By Meg Walburn Viviano
There are dog people and there are cat people. I grew up in a family of cat people. The reasons were mostly practical: cats are much easier to leave with a pet sitter than dogs are, when you spend summertime taking weekend sailing trips around the Bay.
Plus, my mom and I, both bookworms, agreed there could be nothing better than curling up with a good story and a purring cat to keep your lap warm.
But, my dog-people friends argued, cats are aloof: they don’t come when you call, and they only play when they feel like it. Dogs offer their owners instantaneous love and appreciation.
I felt I’d hit the jackpot when General Joe came into my life. Joe Cat, as I called him, was a dog-cat—a cat who loves people and behaves like a dog, but with the lower-maintenance qualities of a cat. Joe arrived by way of a military foster pet program. When his owner, a U.S. Army servicemember, was deployed to Iraq, the handsome Siamese ended up at my house.
General Joe would greet all my visitors at the door, purring madly. When I threw a cocktail party, he didn’t slink under the bed to hide like most cats would. He plunked himself in the middle of the kitchen island where people were socializing. And for a good party trick, he launched himself from the island to the top of the refrigerator in a single bound—sailing like a flying squirrel over my guests’ heads.
Even people who claimed not to like cats liked Joe, including the man I’d one day marry. We simply liked having General Joe around: snuggling on the couch or stretched out on the warm deck while we enjoyed a summer evening.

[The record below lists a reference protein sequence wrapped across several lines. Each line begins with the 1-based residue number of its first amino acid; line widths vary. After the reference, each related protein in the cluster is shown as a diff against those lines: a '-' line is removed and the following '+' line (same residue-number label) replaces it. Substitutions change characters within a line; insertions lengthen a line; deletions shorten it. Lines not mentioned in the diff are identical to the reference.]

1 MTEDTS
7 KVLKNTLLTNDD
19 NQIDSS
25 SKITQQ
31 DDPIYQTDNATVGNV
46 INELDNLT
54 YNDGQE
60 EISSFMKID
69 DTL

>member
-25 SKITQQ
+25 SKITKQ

That’s the endearing nature of pets. Without saying a word, they can win over even the least enthusiastic family member. They bring comfort, companionship, and appreciation. As pet owners, we’ll do just about anything for them.
Whether you’re a dog person, a cat person, or even a pony person, this issue of CBM Bay Weekly is for you. If you like to bring Fido along on all your adventures, see our list of dog beaches and food spots offering treats just for pups. And if you want nothing but the best for your pet’s health, there are rich resources available for specialists in Chesapeake Country (think kitty dental experts and sports medicine docs for dogs).
Plus, we couldn’t resist a few charming Chesapeake animal stories—the pandemic puppy, the classic tale of a kitten rescued from a tree.
Yes, we love our pets no matter the mischief they make. Take this reflection from our Moviegoer, Diana Beechener:
We were always small-dog people. We had terriers, which could be picked up and carried away when they inevitably get into trouble. Then we adopted Maddox, a 70+ lb. Airedale/American fox hound mix. We bought a big crate. We filled the house with big chew toys. We bought giant dog beds. What we should have done is raise the counters.
Maddox was excited to see that we kept bread on easily accessible counters. It turns out he was a gold-medal counter surfer, jumping up and knocking all food items to the floor.
The first few days were quite the learning curve for all of us. We hid all edible items in cupboards and Maddox eventually learned that his humans were happier when there weren’t shredded cookie wrappers on the floor. Two years later, Maddox has retired from counter surfing—unless we get doughnuts.
Whether you have a Maddox the dog, a Joe Cat or another beloved pet in the family, please enjoy this issue dedicated to our furry friends.